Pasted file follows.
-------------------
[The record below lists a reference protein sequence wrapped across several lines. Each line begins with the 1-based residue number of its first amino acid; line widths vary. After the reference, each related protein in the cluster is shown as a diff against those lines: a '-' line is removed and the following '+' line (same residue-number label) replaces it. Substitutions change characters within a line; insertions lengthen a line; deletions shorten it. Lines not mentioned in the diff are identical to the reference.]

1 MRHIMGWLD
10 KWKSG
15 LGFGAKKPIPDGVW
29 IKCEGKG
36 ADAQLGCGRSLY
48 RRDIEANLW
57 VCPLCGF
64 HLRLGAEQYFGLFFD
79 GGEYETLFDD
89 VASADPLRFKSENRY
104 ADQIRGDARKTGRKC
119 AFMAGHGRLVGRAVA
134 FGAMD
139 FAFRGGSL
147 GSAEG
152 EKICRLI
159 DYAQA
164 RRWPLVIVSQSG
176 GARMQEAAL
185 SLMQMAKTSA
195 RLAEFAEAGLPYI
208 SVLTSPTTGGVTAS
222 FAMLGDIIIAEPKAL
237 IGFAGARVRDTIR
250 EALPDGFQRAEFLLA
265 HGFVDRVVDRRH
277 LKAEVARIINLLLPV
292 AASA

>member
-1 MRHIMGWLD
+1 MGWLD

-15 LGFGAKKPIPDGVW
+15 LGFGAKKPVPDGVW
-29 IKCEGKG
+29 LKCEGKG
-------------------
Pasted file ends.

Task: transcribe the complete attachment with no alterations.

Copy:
[The record below lists a reference protein sequence wrapped across several lines. Each line begins with the 1-based residue number of its first amino acid; line widths vary. After the reference, each related protein in the cluster is shown as a diff against those lines: a '-' line is removed and the following '+' line (same residue-number label) replaces it. Substitutions change characters within a line; insertions lengthen a line; deletions shorten it. Lines not mentioned in the diff are identical to the reference.]

1 MRHIMGWLD
10 KWKSG
15 LGFGAKKPIPDGVW
29 IKCEGKG
36 ADAQLGCGRSLY
48 RRDIEANLW
57 VCPLCGF
64 HLRLGAEQYFGLFFD
79 GGEYETLFDD
89 VASADPLRFKSENRY
104 ADQIRGDARKTGRKC
119 AFMAGHGRLVGRAVA
134 FGAMD
139 FAFRGGSL
147 GSAEG
152 EKICRLI
159 DYAQA
164 RRWPLVIVSQSG
176 GARMQEAAL
185 SLMQMAKTSA
195 RLAEFAEAGLPYI
208 SVLTSPTTGGVTAS
222 FAMLGDIIIAEPKAL
237 IGFAGARVRDTIR
250 EALPDGFQRAEFLLA
265 HGFVDRVVDRRH
277 LKAEVARIINLLLPV
292 AASA

>member
-1 MRHIMGWLD
+1 MGWLD

-15 LGFGAKKPIPDGVW
+15 LGFGAKKPVPDGVW
-29 IKCEGKG
+29 LKCEGKG